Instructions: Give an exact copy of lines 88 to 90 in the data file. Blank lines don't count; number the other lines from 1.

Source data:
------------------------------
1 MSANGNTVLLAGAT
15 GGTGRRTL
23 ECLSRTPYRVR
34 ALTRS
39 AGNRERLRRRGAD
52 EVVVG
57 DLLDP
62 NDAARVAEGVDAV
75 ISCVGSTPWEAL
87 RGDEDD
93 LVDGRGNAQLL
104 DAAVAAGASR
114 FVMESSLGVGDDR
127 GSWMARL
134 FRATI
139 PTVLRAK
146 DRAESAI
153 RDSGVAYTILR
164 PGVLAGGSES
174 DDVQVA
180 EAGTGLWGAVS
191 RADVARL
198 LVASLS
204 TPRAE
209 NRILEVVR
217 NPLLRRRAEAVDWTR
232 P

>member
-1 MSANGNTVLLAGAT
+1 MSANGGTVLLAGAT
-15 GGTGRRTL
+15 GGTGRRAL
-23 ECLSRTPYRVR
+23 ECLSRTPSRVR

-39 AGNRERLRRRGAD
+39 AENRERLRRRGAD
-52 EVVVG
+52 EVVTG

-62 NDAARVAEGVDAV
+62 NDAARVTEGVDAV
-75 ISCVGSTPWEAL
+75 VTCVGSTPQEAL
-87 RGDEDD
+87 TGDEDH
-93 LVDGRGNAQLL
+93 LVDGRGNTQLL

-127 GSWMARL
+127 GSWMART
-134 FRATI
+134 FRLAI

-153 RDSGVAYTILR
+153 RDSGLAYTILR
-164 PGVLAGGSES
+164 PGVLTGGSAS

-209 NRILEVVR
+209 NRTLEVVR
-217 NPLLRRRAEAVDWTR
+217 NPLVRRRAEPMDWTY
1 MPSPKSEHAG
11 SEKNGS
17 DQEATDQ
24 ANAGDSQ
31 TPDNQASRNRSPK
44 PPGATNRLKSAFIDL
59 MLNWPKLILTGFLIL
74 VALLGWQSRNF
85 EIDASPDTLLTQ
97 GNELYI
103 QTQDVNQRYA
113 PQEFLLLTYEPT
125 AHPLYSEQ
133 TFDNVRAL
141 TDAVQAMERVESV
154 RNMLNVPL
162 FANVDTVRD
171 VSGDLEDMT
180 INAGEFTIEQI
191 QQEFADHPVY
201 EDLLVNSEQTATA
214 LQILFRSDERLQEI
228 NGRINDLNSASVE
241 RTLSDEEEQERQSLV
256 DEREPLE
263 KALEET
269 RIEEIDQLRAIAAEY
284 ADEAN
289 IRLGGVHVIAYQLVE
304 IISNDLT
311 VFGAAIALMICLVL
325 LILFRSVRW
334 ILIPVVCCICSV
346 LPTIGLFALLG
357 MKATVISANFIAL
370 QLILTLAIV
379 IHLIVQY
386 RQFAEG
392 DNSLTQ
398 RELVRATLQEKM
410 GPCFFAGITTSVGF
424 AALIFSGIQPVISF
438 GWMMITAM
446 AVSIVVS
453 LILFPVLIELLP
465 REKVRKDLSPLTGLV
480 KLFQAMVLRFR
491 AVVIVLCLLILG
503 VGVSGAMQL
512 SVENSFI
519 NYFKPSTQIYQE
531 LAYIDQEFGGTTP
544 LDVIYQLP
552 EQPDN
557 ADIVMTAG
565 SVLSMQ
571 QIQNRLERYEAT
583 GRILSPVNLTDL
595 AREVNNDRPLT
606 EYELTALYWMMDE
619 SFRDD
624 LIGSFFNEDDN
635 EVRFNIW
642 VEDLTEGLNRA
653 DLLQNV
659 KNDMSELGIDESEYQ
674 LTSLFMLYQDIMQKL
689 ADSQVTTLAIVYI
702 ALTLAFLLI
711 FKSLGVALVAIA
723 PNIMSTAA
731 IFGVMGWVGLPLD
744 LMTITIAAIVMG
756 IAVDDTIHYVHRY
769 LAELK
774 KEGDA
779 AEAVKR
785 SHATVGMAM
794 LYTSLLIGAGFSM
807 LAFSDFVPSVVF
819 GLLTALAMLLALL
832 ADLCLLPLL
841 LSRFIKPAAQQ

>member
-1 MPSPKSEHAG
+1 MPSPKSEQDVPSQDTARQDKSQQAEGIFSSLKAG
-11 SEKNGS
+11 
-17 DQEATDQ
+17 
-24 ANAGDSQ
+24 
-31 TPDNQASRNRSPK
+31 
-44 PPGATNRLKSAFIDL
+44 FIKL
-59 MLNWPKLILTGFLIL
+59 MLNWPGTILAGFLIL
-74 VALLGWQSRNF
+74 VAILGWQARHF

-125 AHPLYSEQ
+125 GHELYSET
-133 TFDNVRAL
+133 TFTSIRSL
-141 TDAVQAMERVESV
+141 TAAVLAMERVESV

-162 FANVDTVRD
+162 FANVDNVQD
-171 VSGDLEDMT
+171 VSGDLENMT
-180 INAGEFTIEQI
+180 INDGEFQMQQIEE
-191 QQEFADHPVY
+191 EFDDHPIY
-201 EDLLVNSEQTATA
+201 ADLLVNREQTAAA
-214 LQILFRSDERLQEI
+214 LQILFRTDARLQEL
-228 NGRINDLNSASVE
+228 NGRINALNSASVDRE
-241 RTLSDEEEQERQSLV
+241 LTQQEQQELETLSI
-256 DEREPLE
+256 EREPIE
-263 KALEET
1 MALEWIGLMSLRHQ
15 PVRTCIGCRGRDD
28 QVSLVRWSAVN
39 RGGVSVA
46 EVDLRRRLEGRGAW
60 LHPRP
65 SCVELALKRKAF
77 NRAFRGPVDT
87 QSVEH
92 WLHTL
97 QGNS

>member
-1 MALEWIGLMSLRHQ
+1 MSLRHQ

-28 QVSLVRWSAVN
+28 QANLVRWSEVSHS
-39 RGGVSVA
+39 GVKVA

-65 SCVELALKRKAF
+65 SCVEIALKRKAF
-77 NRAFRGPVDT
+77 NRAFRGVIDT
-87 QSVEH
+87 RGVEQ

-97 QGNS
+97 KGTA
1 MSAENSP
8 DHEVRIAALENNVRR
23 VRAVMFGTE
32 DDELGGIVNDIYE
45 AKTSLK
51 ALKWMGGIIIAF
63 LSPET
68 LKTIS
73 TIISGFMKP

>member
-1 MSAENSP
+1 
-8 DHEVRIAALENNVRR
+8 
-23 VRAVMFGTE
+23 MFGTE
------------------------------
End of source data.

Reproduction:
304 IISNDLT
311 VFGAAIALMICLVL
325 LILFRSVRW